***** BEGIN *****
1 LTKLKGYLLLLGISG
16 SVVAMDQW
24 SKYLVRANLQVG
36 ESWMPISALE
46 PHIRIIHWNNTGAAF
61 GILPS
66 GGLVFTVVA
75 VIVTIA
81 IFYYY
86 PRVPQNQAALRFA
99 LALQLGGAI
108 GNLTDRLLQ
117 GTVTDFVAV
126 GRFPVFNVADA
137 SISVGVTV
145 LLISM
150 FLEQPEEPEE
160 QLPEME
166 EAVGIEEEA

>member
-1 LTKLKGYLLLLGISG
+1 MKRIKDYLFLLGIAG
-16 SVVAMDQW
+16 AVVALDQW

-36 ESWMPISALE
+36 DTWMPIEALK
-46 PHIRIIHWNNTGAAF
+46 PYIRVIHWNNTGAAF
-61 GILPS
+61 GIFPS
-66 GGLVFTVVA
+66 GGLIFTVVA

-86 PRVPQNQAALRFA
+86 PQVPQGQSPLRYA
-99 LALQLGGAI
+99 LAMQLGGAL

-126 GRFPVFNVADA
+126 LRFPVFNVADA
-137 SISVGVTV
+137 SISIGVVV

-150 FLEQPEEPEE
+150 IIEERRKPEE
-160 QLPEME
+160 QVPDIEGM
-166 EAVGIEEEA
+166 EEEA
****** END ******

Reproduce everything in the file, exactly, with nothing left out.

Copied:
1 LTKLKGYLLLLGISG
16 SVVAMDQW
24 SKYLVRANLQVG
36 ESWMPISALE
46 PHIRIIHWNNTGAAF
61 GILPS
66 GGLVFTVVA
75 VIVTIA
81 IFYYY
86 PRVPQNQAALRFA
99 LALQLGGAI
108 GNLTDRLLQ
117 GTVTDFVAV
126 GRFPVFNVADA
137 SISVGVTV
145 LLISM
150 FLEQPEEPEE
160 QLPEME
166 EAVGIEEEA

>member
-1 LTKLKGYLLLLGISG
+1 MKRIKDYLFLLGIAG
-16 SVVAMDQW
+16 AVVALDQW

-36 ESWMPISALE
+36 DTWMPIEALK
-46 PHIRIIHWNNTGAAF
+46 PYIRVIHWNNTGAAF
-61 GILPS
+61 GIFPS
-66 GGLVFTVVA
+66 GGLIFTVVA

-86 PRVPQNQAALRFA
+86 PQVPQGQSPLRYA
-99 LALQLGGAI
+99 LAMQLGGAL

-126 GRFPVFNVADA
+126 LRFPVFNVADA
-137 SISVGVTV
+137 SISIGVVV

-150 FLEQPEEPEE
+150 IIEERRKPEE
-160 QLPEME
+160 QVPDIEGM
-166 EAVGIEEEA
+166 EEEA